Vector 38: Cord cutting

Vector 38: Cord cutting

Vector is Mobile Nations' cross-site, cross-platform analysis show where we talk about the hottest topics in the tech industry. On this week's episode Anthony Casella of Mobile Nations joins Rene to talk about cutting the cable and satellite cord, setting up an antenna, getting free over-the-air digital channels, using a home media center, and the pros and cons of streaming services like Netflix, Hulu, and Aereo.

Subscribe, listen along, and then tell us — are you cutting the cord? Why or why not?

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Rene Ritchie

Editor-in-Chief of iMore, co-host of Iterate, Debug, Review, Vector, and MacBreak Weekly podcasts. Cook, grappler, photon wrangler. Follow him on Twitter and Google+.

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Reader comments

Vector 38: Cord cutting

4 Comments

Several reasons I won't ever cut the cord:
1) There's really no incentive to do so when my ISP charges nearly as much for internet alone as it does for a triple play package;
2) Sports, sports, sports. For instance, I'm a rabid Mets fan that watches close to every single game they play. I'd have no option to do so living in the NYC/NJ area, because Mets games are blacked out from MLB.TV;
3) Convenience. I don't really care to search 20 different places for the regular programming I enjoy when I can get it all in one place;
4) This one might sound pompous and I apologize, but we can afford it. We work hard, make good money and enjoy our television as is.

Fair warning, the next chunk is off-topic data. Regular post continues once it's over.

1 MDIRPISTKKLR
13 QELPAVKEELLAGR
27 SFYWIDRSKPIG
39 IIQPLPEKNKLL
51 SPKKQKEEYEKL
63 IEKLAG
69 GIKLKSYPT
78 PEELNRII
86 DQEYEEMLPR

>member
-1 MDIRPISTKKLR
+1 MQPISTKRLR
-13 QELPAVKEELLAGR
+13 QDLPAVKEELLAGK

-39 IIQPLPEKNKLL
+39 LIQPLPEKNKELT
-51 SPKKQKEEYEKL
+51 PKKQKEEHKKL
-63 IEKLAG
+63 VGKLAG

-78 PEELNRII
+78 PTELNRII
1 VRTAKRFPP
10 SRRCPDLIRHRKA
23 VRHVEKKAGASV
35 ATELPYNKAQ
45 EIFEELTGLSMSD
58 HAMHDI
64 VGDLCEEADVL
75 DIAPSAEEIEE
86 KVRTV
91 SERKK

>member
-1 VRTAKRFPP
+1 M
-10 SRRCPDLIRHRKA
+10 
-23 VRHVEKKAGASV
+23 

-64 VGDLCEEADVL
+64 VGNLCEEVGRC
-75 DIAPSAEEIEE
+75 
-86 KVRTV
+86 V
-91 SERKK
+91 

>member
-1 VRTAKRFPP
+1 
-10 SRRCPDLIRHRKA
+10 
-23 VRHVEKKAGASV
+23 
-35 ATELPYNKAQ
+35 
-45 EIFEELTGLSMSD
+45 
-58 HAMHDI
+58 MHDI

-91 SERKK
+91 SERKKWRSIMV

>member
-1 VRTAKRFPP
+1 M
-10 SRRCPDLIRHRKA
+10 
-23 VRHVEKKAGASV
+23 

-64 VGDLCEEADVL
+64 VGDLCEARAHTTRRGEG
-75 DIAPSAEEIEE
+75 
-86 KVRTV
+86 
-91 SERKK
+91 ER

Definitely. It all depends upon what weight you give to the value of Television in your life and how you want to consume it.

I cut the cord about two years ago and for the most part have never looked back. I have a grandfathered price of $9.99 on my Tivo account (program guide and DVR) and we record beautiful 1080i programming from over-the-air (better quality than cable or satellite because there is no compression). Between that, Netflix, Amazon Prime and Youtube, we have more TV than we actually need to be watching. Since I live in Denver, we are Broncos fans and all of their games are televised. We also watched several of the NCAA tournament games this year (also broadcast). I realize that not all sports are broadcast and that is a deal breaker for a lot of people; I'm not one of those people. We have lots of money leftover if we want to rent movies and still come out miles ahead. And for the argument about the cable companies throwing in TV for free, those offers are only temporary. We take advantage of the deals from Century Link and get our 20MB/5MB for about $35 a month.

I cut the cord... Love sports but I've limited myself to only watching a few and spend that time elsewhere... For games I really want to see not televised over air I use as an excuse to go hang out at a bar or friends house to watch... Good times!